Mark Little, Director, Health Care, BSR

In its 2012 Corporate Responsibility Report, GlaxoSmithKline (GSK) released its vision for the future and a clear roadmap for measuring success. The report is groundbreaking for its up-front declaration of more than 20 key commitments, which are specific, measurable, and time bound. BSR’s health care team worked closely with GSK to ensure that the goals were informed by rigorous and comprehensive stakeholder engagement. And from the very beginning, the commitments were driven by a vision that the company should drive value across its core business—vaccines, innovative pharmaceuticals, generic medicines, and consumer products. These are not CSR goals as much as they are calls to action for all teams at GSK to work together to deliver on these bold promises for a better future. 

I encourage you to read through all of the goals, but the one I will focus on here is GSK’s commitment to children’s health, which supports the UN Millennium Development Goal (MDG 4) to reduce child mortality by two-thirds by 2015. While significant progress has been made—childhood deaths are down nearly 50 percent since 1990—child mortality remains a scourge in South Asia and sub-Saharan Africa, where an estimated 15,000 children die every day, the majority from preventable diseases.

Stepping up to this challenge, and recognizing that six of the world’s 10 regions are not on pace to meet MDG 4 by 2015, GSK presents a clear commitment to working with others in accelerating progress for 2015 and beyond. The commitment is broad—“continue to invest in innovative cross-sector partnerships to reduce child mortality”—but accompanied by a promise to communicate progress in more details in their 2013 report.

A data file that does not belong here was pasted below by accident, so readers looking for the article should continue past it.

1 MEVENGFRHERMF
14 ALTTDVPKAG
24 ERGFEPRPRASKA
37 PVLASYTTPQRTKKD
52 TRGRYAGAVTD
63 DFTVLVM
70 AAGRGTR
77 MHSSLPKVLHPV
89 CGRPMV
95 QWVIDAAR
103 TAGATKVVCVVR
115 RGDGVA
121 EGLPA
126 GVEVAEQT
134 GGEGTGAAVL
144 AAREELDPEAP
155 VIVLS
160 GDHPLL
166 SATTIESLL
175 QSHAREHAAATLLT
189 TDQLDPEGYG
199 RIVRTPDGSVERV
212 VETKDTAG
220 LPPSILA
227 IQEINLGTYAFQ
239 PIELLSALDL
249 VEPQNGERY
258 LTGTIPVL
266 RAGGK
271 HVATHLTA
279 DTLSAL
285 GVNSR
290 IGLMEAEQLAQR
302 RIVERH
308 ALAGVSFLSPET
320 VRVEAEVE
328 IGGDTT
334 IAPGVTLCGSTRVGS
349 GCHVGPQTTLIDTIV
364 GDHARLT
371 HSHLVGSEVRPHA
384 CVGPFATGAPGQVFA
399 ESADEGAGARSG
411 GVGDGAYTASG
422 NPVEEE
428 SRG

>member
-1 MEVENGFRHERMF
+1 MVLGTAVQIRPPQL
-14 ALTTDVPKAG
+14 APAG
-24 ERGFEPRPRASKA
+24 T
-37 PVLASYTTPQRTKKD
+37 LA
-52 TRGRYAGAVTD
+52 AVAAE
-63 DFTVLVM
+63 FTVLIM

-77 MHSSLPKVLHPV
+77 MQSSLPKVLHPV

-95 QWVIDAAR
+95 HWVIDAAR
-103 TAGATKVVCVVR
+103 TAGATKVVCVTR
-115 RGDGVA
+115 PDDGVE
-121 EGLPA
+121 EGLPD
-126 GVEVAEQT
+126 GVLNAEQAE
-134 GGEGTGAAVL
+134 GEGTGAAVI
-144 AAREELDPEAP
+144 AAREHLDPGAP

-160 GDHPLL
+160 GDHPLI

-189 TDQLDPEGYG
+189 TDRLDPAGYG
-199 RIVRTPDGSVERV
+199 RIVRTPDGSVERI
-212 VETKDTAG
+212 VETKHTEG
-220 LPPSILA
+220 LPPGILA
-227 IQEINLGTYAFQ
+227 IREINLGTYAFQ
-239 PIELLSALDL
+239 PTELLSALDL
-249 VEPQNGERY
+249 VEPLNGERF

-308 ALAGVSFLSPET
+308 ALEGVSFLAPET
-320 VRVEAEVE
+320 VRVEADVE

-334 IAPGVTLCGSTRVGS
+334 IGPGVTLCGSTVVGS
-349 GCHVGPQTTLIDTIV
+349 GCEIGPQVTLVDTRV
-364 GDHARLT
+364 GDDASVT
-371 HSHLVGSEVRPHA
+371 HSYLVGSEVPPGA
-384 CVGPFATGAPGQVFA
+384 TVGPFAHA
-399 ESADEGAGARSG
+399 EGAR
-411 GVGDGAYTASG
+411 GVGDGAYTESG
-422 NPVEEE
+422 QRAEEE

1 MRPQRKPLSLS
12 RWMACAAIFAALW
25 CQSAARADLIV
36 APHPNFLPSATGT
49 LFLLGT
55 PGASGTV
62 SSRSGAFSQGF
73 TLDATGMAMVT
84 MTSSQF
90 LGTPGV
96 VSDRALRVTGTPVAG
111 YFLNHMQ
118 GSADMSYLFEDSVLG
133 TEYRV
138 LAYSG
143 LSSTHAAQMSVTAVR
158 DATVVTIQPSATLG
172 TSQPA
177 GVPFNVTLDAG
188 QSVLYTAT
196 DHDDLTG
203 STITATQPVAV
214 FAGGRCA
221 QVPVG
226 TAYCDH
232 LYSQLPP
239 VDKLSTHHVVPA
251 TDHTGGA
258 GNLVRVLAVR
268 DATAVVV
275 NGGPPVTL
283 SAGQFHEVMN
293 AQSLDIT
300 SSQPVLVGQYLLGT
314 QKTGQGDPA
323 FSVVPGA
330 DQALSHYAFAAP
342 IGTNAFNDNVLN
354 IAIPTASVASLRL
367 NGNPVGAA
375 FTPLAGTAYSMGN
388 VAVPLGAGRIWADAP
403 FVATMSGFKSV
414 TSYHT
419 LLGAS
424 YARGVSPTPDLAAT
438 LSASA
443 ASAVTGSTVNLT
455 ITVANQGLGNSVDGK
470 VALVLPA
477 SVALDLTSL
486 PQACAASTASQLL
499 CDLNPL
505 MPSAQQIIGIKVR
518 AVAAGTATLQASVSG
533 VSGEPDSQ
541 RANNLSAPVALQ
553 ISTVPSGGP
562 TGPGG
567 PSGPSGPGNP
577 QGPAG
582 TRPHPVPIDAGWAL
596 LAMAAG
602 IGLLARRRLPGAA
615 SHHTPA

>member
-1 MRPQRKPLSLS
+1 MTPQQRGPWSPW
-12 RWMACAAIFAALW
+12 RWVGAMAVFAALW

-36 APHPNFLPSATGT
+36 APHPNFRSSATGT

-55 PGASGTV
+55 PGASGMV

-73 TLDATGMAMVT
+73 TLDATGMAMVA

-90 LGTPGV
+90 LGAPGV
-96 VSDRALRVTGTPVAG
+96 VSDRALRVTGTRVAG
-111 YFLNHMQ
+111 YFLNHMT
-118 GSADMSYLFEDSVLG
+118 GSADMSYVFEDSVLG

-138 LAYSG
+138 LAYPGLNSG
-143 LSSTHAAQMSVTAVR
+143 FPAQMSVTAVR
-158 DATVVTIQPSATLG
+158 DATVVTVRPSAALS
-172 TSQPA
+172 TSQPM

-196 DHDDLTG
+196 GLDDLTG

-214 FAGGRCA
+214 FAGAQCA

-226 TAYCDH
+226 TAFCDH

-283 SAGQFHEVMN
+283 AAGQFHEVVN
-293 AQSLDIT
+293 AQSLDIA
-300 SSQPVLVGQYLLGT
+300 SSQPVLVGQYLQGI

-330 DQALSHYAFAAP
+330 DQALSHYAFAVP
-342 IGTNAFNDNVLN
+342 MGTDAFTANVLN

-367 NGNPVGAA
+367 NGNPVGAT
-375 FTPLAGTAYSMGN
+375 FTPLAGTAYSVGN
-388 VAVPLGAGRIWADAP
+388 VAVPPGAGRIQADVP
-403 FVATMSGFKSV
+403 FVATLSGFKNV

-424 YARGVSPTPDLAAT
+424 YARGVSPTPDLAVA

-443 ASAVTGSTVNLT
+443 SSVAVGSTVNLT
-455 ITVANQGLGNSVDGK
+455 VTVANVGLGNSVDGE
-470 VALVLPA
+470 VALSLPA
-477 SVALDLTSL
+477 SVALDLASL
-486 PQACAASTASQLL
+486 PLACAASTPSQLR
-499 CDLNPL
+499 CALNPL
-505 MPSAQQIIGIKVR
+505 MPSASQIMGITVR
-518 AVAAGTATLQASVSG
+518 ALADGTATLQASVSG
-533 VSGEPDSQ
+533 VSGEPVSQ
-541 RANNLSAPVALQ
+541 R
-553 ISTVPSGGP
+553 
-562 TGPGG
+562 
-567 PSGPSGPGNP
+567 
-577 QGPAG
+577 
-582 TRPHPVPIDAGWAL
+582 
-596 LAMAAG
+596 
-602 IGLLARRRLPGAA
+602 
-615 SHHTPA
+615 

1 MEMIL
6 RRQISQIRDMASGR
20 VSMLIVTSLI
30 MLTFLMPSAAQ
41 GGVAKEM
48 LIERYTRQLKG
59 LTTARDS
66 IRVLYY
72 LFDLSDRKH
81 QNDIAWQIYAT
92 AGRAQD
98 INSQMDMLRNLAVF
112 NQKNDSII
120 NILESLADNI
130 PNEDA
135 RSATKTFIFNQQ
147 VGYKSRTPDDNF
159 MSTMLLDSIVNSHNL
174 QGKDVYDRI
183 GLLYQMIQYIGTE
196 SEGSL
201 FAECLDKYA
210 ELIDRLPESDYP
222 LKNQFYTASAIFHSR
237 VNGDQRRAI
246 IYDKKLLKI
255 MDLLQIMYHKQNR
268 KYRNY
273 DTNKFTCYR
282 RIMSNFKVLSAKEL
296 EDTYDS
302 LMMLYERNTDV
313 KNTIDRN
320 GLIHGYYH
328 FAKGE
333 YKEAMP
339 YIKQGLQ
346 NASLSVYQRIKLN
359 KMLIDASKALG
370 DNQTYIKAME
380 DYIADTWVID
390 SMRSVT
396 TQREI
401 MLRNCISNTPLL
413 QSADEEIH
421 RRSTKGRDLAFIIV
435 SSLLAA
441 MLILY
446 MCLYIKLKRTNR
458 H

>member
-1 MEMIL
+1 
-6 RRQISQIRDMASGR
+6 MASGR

In a field awash with charity, the persistence of high child mortality suggests the need to join philanthropic efforts with resources and capabilities from other sectors. GSK’s call for cross-sector partnerships acknowledges this need. And BSR’s research on global health partnerships suggests an opportunity to go one step further by developing multicompany partnerships: business tying up with business. It is rare to see companies coming together to address global health challenges, but there’s hope that GSK’s commitment will encourage not only increased collaboration with other sectors but with other companies too (including pharma). The challenges are too large to tackle alone, and the rewards should be large enough to share.